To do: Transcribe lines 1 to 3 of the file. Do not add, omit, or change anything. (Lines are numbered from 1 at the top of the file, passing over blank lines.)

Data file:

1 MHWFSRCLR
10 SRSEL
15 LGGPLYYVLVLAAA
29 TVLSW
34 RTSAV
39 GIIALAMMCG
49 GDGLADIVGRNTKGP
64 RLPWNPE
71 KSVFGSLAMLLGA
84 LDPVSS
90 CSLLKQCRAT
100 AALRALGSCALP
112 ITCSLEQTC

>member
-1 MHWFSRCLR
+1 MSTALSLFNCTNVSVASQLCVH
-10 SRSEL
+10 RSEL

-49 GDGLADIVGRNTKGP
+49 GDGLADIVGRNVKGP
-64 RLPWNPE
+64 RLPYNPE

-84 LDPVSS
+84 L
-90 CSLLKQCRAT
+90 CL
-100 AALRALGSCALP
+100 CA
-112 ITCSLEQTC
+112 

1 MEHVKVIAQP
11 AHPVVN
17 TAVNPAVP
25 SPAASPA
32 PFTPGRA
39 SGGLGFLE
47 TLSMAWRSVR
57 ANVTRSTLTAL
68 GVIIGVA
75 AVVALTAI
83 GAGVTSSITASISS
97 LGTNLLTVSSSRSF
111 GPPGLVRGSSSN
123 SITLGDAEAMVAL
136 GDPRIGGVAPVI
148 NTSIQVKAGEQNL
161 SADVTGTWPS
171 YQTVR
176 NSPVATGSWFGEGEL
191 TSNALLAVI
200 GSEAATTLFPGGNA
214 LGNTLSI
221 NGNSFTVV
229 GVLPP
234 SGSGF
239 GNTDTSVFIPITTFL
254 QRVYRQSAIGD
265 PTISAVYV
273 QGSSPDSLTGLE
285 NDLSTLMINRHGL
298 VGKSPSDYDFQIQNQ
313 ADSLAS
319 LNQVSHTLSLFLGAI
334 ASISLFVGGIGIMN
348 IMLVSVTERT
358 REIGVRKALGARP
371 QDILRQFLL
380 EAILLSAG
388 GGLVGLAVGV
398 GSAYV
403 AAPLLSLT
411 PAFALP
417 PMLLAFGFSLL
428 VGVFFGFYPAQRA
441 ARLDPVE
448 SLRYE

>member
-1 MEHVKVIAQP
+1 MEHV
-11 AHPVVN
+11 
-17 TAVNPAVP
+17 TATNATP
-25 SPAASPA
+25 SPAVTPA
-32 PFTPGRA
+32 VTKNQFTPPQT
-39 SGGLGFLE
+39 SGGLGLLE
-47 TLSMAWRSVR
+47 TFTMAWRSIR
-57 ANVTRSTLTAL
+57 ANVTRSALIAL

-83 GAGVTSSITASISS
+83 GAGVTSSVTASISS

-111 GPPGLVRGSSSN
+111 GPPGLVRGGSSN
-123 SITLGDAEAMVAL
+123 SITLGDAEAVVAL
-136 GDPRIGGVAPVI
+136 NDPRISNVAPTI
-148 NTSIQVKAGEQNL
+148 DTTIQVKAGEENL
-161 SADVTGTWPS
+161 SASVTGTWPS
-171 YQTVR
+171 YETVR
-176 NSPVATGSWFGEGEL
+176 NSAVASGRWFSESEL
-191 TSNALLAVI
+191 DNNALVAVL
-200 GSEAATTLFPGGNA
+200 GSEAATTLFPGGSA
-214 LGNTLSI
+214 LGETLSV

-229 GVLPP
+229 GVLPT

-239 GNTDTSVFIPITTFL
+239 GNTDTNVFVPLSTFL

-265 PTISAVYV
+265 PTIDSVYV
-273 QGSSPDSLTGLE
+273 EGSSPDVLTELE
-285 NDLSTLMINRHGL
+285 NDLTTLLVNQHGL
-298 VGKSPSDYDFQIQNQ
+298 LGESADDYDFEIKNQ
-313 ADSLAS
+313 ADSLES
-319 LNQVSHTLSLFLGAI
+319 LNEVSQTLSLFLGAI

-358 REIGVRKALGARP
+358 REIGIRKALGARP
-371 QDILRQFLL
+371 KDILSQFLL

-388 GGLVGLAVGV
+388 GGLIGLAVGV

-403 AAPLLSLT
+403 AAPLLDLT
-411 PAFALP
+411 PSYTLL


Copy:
1 MHWFSRCLR
10 SRSEL
15 LGGPLYYVLVLAAA